State leaders want to make Missouri the best Midwestern state for startup activity, but to do so, the state has work to do, according to a new task force created by Gov. Eric Greitens.
The task force wants to create a better environment for Missouri startups by giving new businesses better access to seed funding and by making it easier for them to find employees. The task force held the third of five meetings Wednesday to hear concerns from business leaders and entrepreneurs around the state.
Greitens created the Governor's Innovation Task Force in late June to assess the state of innovation in Missouri. Business leaders from the nonprofit, private and government sectors make up the board and work with the non-partisan Hawthorn Foundation on the project.
Drew Erdmann, Missouri's chief operating officer, serves as the task force's sponsor. On a conference call with reporters Wednesday, Erdmann said the task force wants Missouri to become the best state for startup activity between the East and West coasts in the next five to 10 years.
"There's a lot of positive momentum in the last 10 years around the state," Erdmann said.
He added there's great enthusiasm statewide in the ag science, animal health, manufacturing, aerospace, defense and healthcare fields.
"These are all areas where we've been very distinctive," Erdmann said. "When you look at the resources both at the academic level, private sector level, the intellectual capital balance, we really do think there's some distinctiveness here."
Task force leaders still have work to do. Financial services firm Pricewaterhouse- Coopers said Missouri had the fourth most venture capital invested among Midwestern states during the second quarter with $14 million invested in Missouri startups. That's down from $16 million during the second quarter of 2016 and $43 million in 2015, according to the firm.
During the second quarter, Illinois led Midwestern states with $814 million in venture capital invested in its firms. Michigan and Ohio trailed with $40 million, according to PwC.
A 2017 report by the Kaufman Foundation said Missouri ranked No. 10 among 25 large states for startup activity. The amount of startups per 1,000 firms grew from 76.8 startups per 1,000 firms in 2012 to 95.5 in 2014, the last year for which data was available.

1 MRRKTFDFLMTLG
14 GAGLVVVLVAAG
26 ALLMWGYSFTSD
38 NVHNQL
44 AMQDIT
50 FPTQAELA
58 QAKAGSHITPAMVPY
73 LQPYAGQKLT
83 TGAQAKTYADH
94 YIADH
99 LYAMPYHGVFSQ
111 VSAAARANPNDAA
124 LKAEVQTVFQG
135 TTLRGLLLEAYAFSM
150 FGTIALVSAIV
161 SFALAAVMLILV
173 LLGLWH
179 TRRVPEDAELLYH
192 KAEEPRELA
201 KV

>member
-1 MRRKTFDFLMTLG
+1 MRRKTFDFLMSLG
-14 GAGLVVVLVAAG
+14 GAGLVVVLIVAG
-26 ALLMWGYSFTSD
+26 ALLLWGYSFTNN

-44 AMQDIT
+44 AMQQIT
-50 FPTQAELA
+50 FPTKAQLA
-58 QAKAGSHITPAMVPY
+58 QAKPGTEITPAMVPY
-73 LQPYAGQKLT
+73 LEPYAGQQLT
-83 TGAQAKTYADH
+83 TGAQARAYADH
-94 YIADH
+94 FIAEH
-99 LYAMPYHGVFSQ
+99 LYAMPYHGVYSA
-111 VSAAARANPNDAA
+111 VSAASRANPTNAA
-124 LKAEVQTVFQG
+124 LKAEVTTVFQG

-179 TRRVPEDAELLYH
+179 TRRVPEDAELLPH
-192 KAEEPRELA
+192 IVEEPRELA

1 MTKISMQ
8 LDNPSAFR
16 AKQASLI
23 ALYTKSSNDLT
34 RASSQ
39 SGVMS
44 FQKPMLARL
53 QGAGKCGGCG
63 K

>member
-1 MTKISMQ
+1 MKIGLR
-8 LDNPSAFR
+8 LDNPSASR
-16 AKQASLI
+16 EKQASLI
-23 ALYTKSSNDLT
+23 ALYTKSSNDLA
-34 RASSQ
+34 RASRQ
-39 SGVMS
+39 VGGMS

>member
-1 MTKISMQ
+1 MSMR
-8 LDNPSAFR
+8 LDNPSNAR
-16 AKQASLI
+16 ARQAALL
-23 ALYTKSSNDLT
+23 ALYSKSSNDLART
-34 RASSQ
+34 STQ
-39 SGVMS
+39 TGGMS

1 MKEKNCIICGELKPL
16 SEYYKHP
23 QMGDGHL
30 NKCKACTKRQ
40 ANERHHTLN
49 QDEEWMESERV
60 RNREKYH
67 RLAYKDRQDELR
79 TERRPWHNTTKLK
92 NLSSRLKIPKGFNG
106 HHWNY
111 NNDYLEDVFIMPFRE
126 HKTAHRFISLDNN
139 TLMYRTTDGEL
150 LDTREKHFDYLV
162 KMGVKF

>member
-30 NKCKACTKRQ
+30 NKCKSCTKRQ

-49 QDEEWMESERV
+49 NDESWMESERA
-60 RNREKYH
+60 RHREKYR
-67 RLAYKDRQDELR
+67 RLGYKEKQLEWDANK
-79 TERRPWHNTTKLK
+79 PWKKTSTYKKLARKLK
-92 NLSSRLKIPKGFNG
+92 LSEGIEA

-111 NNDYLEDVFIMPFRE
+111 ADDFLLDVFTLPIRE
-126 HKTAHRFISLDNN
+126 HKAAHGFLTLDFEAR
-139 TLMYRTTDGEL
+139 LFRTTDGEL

This year, Kansas City and St. Louis improved their rankings on the Kaufman Foundation's Startup Activity Index rankings with Kansas City moving up from No. 19 in 2016 to No. 10 this year. St. Louis also moved from No. 36 to No. 26.
The task force found through a survey with 1,700 participants that 70 percent of participants said Missouri's climate for startups is improving. Only 24 percent though thought startups statewide have enough access to capital.
Erdmann and Tim Noonan, a former Boeing executive who volunteers on the task force, said the state sits in a good position. While the state's government tries its best to create a thriving environment for startups, Erdmann said the state lacks a large ecosystem of investors and entrepreneurs who feed off of each other like that in densely populated places like Silicon Valley.
Erdmann also said while it's important to attract venture capital from outside the state, the task force wants to figure out how to spur investments by venture capitalists and investors who currently live in Missouri.
"There is a lot of wealth in private hands in the state of Missouri," Erdmann said. "The question is how to get that channeled into the startup phase of investing."
Erdmann said the state lacks angel investors and sources for angel funding, which startups typically use to get off the ground in their earliest stages.
"There's been quite a lot of development of certain venture funds, but there are still shortages," Erdmann said. "When people need the $50,000, $100,000, $200,000 angel investments, that's still a little bit tougher."
Erdmann also said only 47 percent of participants said Missouri firms had enough access to high skilled employees, which they said is holding back growth. Noonan added the state has many smart people coming from state colleges and other private firms capable of filling those positions, but the state needs to churn out more coders, engineers and scientists at its universities.
"There's many, many wells of deep strength we have," Noonan said.
The task force held meetings in St. Louis and Kansas City in late June, seeking input from business leaders and entrepreneurs. It held its latest meeting Wednesday in Columbia, seeking input from Mid-Missouri business leaders. Final public meetings will be held today and July 31 in Springfield and Cape Girardeau, respectively.
The task force hopes to prepare a report by the end of August with its recommendations.